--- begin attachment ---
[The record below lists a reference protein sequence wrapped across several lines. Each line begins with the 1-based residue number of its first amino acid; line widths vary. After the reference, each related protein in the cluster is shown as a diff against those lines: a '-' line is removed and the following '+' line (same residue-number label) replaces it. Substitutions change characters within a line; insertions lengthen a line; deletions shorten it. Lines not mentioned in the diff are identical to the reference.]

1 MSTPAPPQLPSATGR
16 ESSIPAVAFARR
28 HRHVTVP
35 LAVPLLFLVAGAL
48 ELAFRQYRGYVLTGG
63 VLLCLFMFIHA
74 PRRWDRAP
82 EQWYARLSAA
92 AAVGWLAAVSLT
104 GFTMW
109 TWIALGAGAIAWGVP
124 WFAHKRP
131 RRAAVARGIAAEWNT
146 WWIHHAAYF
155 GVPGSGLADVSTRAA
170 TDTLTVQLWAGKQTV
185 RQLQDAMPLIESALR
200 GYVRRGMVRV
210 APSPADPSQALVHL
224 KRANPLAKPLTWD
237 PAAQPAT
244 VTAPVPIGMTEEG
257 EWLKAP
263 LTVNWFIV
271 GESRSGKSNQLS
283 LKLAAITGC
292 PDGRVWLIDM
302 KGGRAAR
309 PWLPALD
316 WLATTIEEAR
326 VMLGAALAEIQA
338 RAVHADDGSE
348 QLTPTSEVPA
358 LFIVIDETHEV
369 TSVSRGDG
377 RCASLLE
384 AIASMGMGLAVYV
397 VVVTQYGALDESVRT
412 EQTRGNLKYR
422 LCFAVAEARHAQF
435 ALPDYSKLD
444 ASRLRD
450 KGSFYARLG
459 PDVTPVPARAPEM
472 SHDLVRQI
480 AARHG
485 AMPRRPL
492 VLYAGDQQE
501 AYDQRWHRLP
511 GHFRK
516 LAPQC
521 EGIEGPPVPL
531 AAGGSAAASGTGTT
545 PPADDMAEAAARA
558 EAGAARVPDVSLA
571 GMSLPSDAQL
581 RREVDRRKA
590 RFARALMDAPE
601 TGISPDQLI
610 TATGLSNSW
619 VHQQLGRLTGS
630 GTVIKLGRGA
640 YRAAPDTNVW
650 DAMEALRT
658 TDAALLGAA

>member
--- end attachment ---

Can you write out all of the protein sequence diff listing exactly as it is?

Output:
[The record below lists a reference protein sequence wrapped across several lines. Each line begins with the 1-based residue number of its first amino acid; line widths vary. After the reference, each related protein in the cluster is shown as a diff against those lines: a '-' line is removed and the following '+' line (same residue-number label) replaces it. Substitutions change characters within a line; insertions lengthen a line; deletions shorten it. Lines not mentioned in the diff are identical to the reference.]

1 MSTPAPPQLPSATGR
16 ESSIPAVAFARR
28 HRHVTVP
35 LAVPLLFLVAGAL
48 ELAFRQYRGYVLTGG
63 VLLCLFMFIHA
74 PRRWDRAP
82 EQWYARLSAA
92 AAVGWLAAVSLT
104 GFTMW
109 TWIALGAGAIAWGVP
124 WFAHKRP
131 RRAAVARGIAAEWNT
146 WWIHHAAYF
155 GVPGSGLADVSTRAA
170 TDTLTVQLWAGKQTV
185 RQLQDAMPLIESALR
200 GYVRRGMVRV
210 APSPADPSQALVHL
224 KRANPLAKPLTWD
237 PAAQPAT
244 VTAPVPIGMTEEG
257 EWLKAP
263 LTVNWFIV
271 GESRSGKSNQLS
283 LKLAAITGC
292 PDGRVWLIDM
302 KGGRAAR
309 PWLPALD
316 WLATTIEEAR
326 VMLGAALAEIQA
338 RAVHADDGSE
348 QLTPTSEVPA
358 LFIVIDETHEV
369 TSVSRGDG
377 RCASLLE
384 AIASMGMGLAVYV
397 VVVTQYGALDESVRT
412 EQTRGNLKYR
422 LCFAVAEARHAQF
435 ALPDYSKLD
444 ASRLRD
450 KGSFYARLG
459 PDVTPVPARAPEM
472 SHDLVRQI
480 AARHG
485 AMPRRPL
492 VLYAGDQQE
501 AYDQRWHRLP
511 GHFRK
516 LAPQC
521 EGIEGPPVPL
531 AAGGSAAASGTGTT
545 PPADDMAEAAARA
558 EAGAARVPDVSLA
571 GMSLPSDAQL
581 RREVDRRKA
590 RFARALMDAPE
601 TGISPDQLI
610 TATGLSNSW
619 VHQQLGRLTGS
630 GTVIKLGRGA
640 YRAAPDTNVW
650 DAMEALRT
658 TDAALLGAA

>member